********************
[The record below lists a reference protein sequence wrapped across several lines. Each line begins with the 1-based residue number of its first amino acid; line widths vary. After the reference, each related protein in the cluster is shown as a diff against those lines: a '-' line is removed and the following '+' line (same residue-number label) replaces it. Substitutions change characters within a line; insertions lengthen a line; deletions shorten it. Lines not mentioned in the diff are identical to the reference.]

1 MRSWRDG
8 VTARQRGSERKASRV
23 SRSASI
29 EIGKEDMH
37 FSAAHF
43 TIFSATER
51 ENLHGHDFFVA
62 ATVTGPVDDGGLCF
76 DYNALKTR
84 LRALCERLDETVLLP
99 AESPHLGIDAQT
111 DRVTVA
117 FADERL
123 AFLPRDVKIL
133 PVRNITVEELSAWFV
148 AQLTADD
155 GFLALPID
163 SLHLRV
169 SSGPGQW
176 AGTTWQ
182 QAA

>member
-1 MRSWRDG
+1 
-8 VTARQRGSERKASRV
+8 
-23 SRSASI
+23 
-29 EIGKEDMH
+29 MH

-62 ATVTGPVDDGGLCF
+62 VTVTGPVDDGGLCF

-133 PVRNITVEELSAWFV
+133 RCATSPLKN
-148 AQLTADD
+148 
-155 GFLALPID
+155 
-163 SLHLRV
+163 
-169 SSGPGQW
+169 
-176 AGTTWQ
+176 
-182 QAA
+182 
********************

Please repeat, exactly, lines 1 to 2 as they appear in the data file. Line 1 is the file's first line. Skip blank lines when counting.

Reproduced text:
[The record below lists a reference protein sequence wrapped across several lines. Each line begins with the 1-based residue number of its first amino acid; line widths vary. After the reference, each related protein in the cluster is shown as a diff against those lines: a '-' line is removed and the following '+' line (same residue-number label) replaces it. Substitutions change characters within a line; insertions lengthen a line; deletions shorten it. Lines not mentioned in the diff are identical to the reference.]

1 MRSWRDG